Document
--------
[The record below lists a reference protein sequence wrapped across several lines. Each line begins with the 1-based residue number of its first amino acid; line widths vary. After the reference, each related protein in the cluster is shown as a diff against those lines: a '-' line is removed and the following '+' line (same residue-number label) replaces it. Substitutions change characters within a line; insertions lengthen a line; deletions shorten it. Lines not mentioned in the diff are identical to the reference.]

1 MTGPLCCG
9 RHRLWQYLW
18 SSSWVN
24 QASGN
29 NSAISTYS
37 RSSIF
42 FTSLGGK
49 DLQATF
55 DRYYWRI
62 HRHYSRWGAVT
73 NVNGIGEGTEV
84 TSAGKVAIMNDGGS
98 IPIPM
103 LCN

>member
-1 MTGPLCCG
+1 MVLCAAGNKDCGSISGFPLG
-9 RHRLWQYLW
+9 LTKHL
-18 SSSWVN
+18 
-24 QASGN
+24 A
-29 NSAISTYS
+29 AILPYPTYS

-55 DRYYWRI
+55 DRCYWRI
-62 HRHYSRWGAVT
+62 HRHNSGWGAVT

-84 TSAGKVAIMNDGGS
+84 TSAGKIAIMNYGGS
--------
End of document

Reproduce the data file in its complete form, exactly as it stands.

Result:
[The record below lists a reference protein sequence wrapped across several lines. Each line begins with the 1-based residue number of its first amino acid; line widths vary. After the reference, each related protein in the cluster is shown as a diff against those lines: a '-' line is removed and the following '+' line (same residue-number label) replaces it. Substitutions change characters within a line; insertions lengthen a line; deletions shorten it. Lines not mentioned in the diff are identical to the reference.]

1 MTGPLCCG
9 RHRLWQYLW
18 SSSWVN
24 QASGN
29 NSAISTYS
37 RSSIF
42 FTSLGGK
49 DLQATF
55 DRYYWRI
62 HRHYSRWGAVT
73 NVNGIGEGTEV
84 TSAGKVAIMNDGGS
98 IPIPM
103 LCN

>member
-1 MTGPLCCG
+1 MVLCAAGNKDCGSISGFPLG
-9 RHRLWQYLW
+9 LTKHL
-18 SSSWVN
+18 
-24 QASGN
+24 A
-29 NSAISTYS
+29 AILPYPTYS

-55 DRYYWRI
+55 DRCYWRI
-62 HRHYSRWGAVT
+62 HRHNSGWGAVT

-84 TSAGKVAIMNDGGS
+84 TSAGKIAIMNYGGS